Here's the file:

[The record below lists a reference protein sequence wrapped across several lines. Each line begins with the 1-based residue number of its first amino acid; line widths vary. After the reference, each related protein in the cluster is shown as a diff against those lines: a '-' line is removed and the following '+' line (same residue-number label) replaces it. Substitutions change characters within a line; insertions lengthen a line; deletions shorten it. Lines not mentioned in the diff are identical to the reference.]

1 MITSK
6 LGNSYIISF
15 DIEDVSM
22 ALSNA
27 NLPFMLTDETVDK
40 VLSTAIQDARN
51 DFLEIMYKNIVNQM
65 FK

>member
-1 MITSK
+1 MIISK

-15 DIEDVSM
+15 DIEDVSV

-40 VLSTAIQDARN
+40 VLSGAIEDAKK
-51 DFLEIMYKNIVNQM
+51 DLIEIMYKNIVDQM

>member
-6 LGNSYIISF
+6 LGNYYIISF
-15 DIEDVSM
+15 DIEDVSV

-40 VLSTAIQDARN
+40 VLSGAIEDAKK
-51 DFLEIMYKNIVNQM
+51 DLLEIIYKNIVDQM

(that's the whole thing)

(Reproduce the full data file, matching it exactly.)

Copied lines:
[The record below lists a reference protein sequence wrapped across several lines. Each line begins with the 1-based residue number of its first amino acid; line widths vary. After the reference, each related protein in the cluster is shown as a diff against those lines: a '-' line is removed and the following '+' line (same residue-number label) replaces it. Substitutions change characters within a line; insertions lengthen a line; deletions shorten it. Lines not mentioned in the diff are identical to the reference.]

1 MITSK
6 LGNSYIISF
15 DIEDVSM
22 ALSNA
27 NLPFMLTDETVDK
40 VLSTAIQDARN
51 DFLEIMYKNIVNQM
65 FK

>member
-1 MITSK
+1 MIISK

-15 DIEDVSM
+15 DIEDVSV

-40 VLSTAIQDARN
+40 VLSGAIEDAKK
-51 DFLEIMYKNIVNQM
+51 DLIEIMYKNIVDQM

>member
-6 LGNSYIISF
+6 LGNYYIISF
-15 DIEDVSM
+15 DIEDVSV

-40 VLSTAIQDARN
+40 VLSGAIEDAKK
-51 DFLEIMYKNIVNQM
+51 DLLEIIYKNIVDQM